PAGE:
Words by Daniel Magner. Photographs by Tom Sparks.

After a Christmas break playing Monopoly and eating chocolate oranges Two Men In Search Of The Beautiful Game are back this time experiencing the Terrors complete with a ‘Big Bird heron’.

A dense mist hangs over my road as I leave the house, on the last Saturday of the month, in fact the last Saturday of the year, on the very last day of 2016. Although it obscures my view of the end of the road, hampering my ability to spot the arrival of my bus, it is in no way of the Arthur Conan Doyle proportions that have shrouded most of London in the past weeks, not so much a White Christmas, but a foggy one.

p1000037December has been a bit of a drought month for us, our last game being all the way back at the end of February, and our trip to Lisbon, but the stars have aligned to ensure we can at least squeeze one in at the eleventh hour. Having been unable to take advantage of the abundance of football, on the festive calendar, Tom being away, and I’ve been busy with my son, eating chocolate oranges and playing Monopoly, it’s a relief, that I’m off to meet Tom in South London, for a 3 o’clock kick off, which are a bit of a rarity for us.

Having vowed recently to relent on my commentary about my no love loss for the Underground, for once there is nothing to mention, most people are so comatosed from their intake of gammon or are fastidiously reading the T&C’s on the receipt for an unwanted or ill fitting gift, it goes past without incident. I’m so engrossed anyway in the program I’m watching on my tablet about Victorian Bakers, learning about their plight, and watching a woman chop up tripe to put in a mince pie, that a troop of clowns could have walked through my carriage, and I wouldn’t have even raised my head.

I am only temporarily distracted from educating myself about quite how much of an influence the Victorians had on the Christmas we know and love and the fact that if in doubt, the baker from the 1800’s will just add more currants, to make everything ok, by the fact my evening plans for New Year’s eve, are slightly lacking.

Tom is off romantically glaring at his girlfriend across a Kentish Town restaurant table, then hiking up a hill to watch the fireworks, other friends are shacked up with their new baby, while the rest are attending various house parties, at the moment all I have is an invitation from my Mother to watch Star Trek, and eat spaghetti bolognese, with her, my brother and about five cats. Gone are my drug and booze fueled 31st’s, in black light lit rooms, staying up until sunrise.

I disembark my train, climb a small flight of stairs, exit the station, and wait patiently for Tom. I’m early and here before him, which is always a good start to the day. He is though close behind, his fuzzy shaven head an easy spot among the crowd. We exchange Christmas based niceties, and make our way to a nearby bus stop, for the very short and what feels like very wobbly ride to today’s ground.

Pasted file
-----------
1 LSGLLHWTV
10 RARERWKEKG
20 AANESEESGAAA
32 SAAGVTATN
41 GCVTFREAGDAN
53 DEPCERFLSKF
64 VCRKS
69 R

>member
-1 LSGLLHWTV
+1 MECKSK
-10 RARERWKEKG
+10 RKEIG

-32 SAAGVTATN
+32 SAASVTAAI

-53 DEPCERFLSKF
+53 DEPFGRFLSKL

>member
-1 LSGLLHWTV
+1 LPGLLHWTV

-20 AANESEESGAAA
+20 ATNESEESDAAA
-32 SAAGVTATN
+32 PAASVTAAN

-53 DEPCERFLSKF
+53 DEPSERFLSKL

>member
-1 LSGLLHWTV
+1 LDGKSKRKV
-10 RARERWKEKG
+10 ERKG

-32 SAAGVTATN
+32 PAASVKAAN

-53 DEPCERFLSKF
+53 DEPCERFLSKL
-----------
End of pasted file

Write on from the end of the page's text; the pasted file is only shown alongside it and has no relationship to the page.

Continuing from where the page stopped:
“All looks a bit Juve” says Tom, commenting on the abundance of black and white, visible even from the opposite side of the road of Imperial Fields or the KNK Stadium. The two name situation similar to that of Arsenals Emirates Stadium or Ashby Fields. As nice as the setup is, and the similarity in shirt design between our hosts and Juventus, which is my second favourite kind of football strip, after white with a blue trim of course, I’m pretty sure this is where Tom’s Turin based reference ends. I don’t think he is trying to suggest the ground before us, bears any resemblance to the Juventus Stadium, for many reasons, one being, although I might be wrong, is the fact it’s adjacent to a BP garage.

Today’s venue though has a much more inspiring name, not ‘KNK Stadium’ which is the name of the sponsors, a local building firm, whose blue and yellow vans fill the car park, but ‘Imperial Fields’, which sounds like somewhere gladiators go to die, and as we pass through the black iron gates, on one half TM the other FC, along with a welcome sign that has seen better days, we have arrived on the home patch of Tooting & Mitcham United FC (TM) otherwise known as ‘The Terrors’.

TM are a team we have seen before, at last season’s London Senior Cup Final, where we were very impressed by their support, as well as their nickname, which would strike the fear into the heart of any opponent. Nothing warm or welcoming about ‘The Terrors’, it sounds like something to do with the Spanish Inquisition. If you heard you were playing ‘The Robins’, what’s the worst a small garden bird can do?, or ‘The Hatters’, what are you gonna do hit me with a boater?, you might think you were in with a chance, but ‘The Terrors’, that’s a name to make you think twice.

Tom of course is not concerned with the imposing tone of a clubs nickname, or the decorative qualities of some gates, because his eyes are locked on to the mural covered hut in the distance, ‘The Shak’. It’s name, set among blue sea, yellow sand and palm trees, quite the oasis, in our current grey suburban reality.

28-dsc_0178“Caribbean takeaway”, shrieks Tom, much in the same way I imagine he did on Christmas Day, when he opened his beard oil, or new snood. He is though quick to ask himself out loud, with The Shak’s shutters down, if it will be “open today?”.